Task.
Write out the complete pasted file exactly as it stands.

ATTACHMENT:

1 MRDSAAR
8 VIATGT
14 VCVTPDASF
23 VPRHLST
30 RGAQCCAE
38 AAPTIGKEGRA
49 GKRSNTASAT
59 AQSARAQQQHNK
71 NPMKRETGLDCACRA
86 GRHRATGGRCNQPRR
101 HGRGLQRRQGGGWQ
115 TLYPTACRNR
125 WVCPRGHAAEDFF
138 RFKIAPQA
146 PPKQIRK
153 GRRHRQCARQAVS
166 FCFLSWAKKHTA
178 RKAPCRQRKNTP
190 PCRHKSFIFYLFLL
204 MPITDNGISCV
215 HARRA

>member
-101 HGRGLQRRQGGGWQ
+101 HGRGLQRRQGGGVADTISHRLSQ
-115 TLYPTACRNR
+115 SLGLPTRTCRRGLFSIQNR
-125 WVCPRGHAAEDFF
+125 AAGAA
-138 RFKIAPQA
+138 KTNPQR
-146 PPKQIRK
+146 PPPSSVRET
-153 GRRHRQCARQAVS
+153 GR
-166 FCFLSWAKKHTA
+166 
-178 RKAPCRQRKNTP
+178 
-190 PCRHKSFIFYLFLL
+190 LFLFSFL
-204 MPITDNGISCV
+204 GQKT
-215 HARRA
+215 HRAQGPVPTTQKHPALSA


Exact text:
1 MRDSAAR
8 VIATGT
14 VCVTPDASF
23 VPRHLST
30 RGAQCCAE
38 AAPTIGKEGRA
49 GKRSNTASAT
59 AQSARAQQQHNK
71 NPMKRETGLDCACRA
86 GRHRATGGRCNQPRR
101 HGRGLQRRQGGGWQ
115 TLYPTACRNR
125 WVCPRGHAAEDFF
138 RFKIAPQA
146 PPKQIRK
153 GRRHRQCARQAVS
166 FCFLSWAKKHTA
178 RKAPCRQRKNTP
190 PCRHKSFIFYLFLL
204 MPITDNGISCV
215 HARRA

>member
-101 HGRGLQRRQGGGWQ
+101 HGRGLQRRQGGGVADTISHRLSQ
-115 TLYPTACRNR
+115 SLGLPTRTCRRGLFSIQNR
-125 WVCPRGHAAEDFF
+125 AAGAA
-138 RFKIAPQA
+138 KTNPQR
-146 PPKQIRK
+146 PPPSSVRET
-153 GRRHRQCARQAVS
+153 GR
-166 FCFLSWAKKHTA
+166 
-178 RKAPCRQRKNTP
+178 
-190 PCRHKSFIFYLFLL
+190 LFLFSFL
-204 MPITDNGISCV
+204 GQKT
-215 HARRA
+215 HRAQGPVPTTQKHPALSA